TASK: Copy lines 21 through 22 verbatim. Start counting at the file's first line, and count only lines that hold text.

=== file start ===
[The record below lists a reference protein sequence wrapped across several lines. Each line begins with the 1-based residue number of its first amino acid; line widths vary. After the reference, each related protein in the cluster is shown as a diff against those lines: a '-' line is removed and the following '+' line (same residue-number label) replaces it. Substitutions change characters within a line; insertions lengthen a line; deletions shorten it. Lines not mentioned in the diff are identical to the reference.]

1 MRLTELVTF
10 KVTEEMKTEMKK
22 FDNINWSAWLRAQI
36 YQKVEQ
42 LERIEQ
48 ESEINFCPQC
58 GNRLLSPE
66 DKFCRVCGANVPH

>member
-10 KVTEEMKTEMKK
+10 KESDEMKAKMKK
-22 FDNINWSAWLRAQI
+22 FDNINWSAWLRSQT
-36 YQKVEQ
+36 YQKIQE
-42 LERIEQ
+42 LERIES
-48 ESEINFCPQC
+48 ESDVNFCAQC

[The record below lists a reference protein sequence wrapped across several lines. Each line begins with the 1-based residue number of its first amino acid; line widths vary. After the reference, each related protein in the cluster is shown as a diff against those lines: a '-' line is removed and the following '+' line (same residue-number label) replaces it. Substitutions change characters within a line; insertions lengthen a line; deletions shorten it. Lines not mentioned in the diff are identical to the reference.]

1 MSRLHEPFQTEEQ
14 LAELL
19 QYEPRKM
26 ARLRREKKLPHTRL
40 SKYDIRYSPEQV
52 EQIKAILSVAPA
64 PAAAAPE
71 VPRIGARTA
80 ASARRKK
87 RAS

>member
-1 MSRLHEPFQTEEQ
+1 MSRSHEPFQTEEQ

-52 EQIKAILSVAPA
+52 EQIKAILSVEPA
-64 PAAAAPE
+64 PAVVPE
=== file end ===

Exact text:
[The record below lists a reference protein sequence wrapped across several lines. Each line begins with the 1-based residue number of its first amino acid; line widths vary. After the reference, each related protein in the cluster is shown as a diff against those lines: a '-' line is removed and the following '+' line (same residue-number label) replaces it. Substitutions change characters within a line; insertions lengthen a line; deletions shorten it. Lines not mentioned in the diff are identical to the reference.]

1 MSRLHEPFQTEEQ